Conservation Officer: Career Guide
Conservation officers (sometimes referred to as fish and game wardens) enforce state and federal laws protecting natural resources, mainly fish and wildlife. Conservation officers are police officers who are often certified to enforce other laws, such as motor vehicle laws and controlled substance statutes, within their jurisdiction. Conservation officers typically find employment with state or federal agencies. Experienced fish and game wardens, especially those who excel in their jobs, may earn advancement to supervisory or administrative positions or may be promoted to the position of field training officer.
Career Description, Duties, and Common Tasks
Conservation officers observe hunters, fishermen, and trappers to ensure they comply with state and federal regulations. Fish and game wardens inspect:
- Bag (tag) limits
- Specimens collected
- Equipment used
- The methods used to collect game
- Vehicles and watercraft for compliance with state and federal laws
Officers generally also:
- Conduct educational programs on wildlife preservations
- Enforce state and federal statutes in campgrounds and parks
- Establish and protect the chain of custody of evidence collected during investigations of violations of fish and wildlife statues
- Prepare and present cases in court
- Work closely with other law enforcement agencies in cases involving multi-agency jurisdictions
Steps for Becoming a Conservation Officer
The minimum educational requirement to become a conservation officer or a game warden is an associate's degree. However, many agencies now require a bachelor's degree in criminal justice, environmental sciences, or biology. Prospective officers must be familiar with state and federal statutes, must possess the ability to perform the duties of a sworn law enforcement officer, and must be able to conduct public presentations. Because these careers are mainly outdoors, they can be very physically demanding. Therefore, most agencies also require conservation officers to be in peak physical condition. Aspiring conservation officers generally must pass several tests, including physical and psychological exams. All candidates must be qualified to carry a handgun and must pass an extensive background investigation. The steps for becoming a conservation officer will depend on the employer, but in general, you should expect steps similar to the following:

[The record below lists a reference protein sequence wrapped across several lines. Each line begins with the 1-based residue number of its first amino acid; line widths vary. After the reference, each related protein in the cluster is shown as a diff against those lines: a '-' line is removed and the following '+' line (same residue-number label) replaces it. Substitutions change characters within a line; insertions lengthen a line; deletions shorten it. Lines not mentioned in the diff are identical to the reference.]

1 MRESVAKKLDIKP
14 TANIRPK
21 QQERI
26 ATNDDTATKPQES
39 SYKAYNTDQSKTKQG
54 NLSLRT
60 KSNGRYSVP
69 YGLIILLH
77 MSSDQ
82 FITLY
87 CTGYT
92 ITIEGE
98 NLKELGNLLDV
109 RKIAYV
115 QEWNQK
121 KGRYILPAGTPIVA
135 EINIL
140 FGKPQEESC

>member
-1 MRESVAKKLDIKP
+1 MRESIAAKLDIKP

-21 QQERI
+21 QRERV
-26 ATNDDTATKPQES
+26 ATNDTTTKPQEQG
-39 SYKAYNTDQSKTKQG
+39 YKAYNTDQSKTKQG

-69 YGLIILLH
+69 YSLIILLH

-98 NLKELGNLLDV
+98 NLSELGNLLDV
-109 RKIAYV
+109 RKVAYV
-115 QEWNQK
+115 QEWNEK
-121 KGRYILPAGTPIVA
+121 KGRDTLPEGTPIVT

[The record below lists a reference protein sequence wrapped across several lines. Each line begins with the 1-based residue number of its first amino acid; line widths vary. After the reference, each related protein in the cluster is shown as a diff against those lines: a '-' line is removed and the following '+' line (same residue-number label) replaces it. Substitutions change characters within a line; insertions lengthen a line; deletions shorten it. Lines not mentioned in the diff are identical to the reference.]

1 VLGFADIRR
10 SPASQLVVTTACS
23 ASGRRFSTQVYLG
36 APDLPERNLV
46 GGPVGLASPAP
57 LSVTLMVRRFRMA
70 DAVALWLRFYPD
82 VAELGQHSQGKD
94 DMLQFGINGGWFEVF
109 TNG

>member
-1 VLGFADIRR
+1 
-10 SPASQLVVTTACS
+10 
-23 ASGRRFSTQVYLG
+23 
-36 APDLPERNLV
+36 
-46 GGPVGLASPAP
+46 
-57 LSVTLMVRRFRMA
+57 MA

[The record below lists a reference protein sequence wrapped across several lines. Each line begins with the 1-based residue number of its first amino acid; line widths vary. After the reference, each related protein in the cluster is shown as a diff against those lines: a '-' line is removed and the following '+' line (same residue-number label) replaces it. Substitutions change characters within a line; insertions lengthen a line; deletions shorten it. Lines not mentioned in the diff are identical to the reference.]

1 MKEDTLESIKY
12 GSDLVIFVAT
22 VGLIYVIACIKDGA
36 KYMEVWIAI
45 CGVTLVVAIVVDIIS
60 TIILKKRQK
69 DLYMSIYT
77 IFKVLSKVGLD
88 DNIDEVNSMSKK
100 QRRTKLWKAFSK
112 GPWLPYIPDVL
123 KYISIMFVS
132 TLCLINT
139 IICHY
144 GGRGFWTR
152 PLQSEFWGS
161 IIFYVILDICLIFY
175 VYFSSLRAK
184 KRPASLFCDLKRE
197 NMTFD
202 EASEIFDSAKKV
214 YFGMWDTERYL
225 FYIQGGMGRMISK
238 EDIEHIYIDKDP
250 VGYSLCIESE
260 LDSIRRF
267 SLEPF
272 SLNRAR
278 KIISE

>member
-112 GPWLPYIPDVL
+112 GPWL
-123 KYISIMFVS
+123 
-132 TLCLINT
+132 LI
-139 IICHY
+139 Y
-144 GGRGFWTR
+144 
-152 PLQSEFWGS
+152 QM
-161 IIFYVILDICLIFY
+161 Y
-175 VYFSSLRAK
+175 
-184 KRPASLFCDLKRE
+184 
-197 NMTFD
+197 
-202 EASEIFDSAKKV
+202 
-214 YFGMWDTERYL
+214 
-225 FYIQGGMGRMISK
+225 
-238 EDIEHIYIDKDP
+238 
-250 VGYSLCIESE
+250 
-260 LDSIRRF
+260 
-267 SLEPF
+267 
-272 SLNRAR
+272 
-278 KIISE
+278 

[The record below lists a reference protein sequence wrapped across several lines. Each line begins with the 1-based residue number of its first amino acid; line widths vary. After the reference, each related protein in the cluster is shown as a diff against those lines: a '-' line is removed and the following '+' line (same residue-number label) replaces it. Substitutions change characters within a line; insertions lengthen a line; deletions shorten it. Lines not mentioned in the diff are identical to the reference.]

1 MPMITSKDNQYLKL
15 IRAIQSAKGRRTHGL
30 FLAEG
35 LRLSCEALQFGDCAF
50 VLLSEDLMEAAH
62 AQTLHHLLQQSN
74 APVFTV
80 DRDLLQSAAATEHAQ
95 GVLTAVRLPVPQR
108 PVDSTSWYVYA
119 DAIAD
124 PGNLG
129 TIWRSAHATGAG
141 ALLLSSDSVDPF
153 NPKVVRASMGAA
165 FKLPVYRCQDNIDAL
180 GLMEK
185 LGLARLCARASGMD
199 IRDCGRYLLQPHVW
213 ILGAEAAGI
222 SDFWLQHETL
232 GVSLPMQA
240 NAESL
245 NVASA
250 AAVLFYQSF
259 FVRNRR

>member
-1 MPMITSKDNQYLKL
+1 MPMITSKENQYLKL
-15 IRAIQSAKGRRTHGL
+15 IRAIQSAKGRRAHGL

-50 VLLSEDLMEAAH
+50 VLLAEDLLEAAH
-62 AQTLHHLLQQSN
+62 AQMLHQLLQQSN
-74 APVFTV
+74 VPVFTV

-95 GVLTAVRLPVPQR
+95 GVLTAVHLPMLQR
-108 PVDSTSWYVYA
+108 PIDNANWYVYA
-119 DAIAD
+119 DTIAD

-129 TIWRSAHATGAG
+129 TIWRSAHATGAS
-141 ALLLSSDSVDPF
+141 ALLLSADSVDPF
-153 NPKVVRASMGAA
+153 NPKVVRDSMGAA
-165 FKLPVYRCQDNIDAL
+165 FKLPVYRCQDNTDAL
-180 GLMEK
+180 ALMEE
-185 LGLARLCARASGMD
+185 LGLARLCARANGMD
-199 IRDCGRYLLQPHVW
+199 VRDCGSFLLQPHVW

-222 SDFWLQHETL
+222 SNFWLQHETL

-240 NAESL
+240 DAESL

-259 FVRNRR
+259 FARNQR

- Acquire the education and/or experience needed for the conservation officer job for which you are applying.
- Complete a training program offered by the state (optional).
- Apply for a conservation officer job.
- Undergo a background check.
- Take and pass a drug test.
- Take and pass a physical fitness test.
- Take and pass a polygraph examination.
- Be interviewed for the position.
- Be hired as a conservation warden.
- Get on-the-job training once hired.
Conservation Officer Job Training
The training required for this job depends on whether you work for the federal government or the state. Officers hired by the federal government typically complete a 20-week training program, with the first 12 weeks taking place at the Federal Law Enforcement Agency in Glynco, Georgia. Trainees spend the remaining weeks in West Virginia. The training academy focuses on criminal investigations and wildlife law enforcement, including the proper use of firearms and identification of wildlife. Upon the successful completion of the training academy, conservation officers spend the next 10 weeks in the field under the mentorship of a Field Training Officer before moving to their assigned location.
Individual states have their own requirements for training. Oklahoma, for example, requires all new hires to complete a 576-hour training program followed by six months of on-the-job training. Those looking to work as conservation officers with the California Department of Fish and Wildlife will complete 31 weeks of training at the Warden Academy, followed by 10 weeks of field training.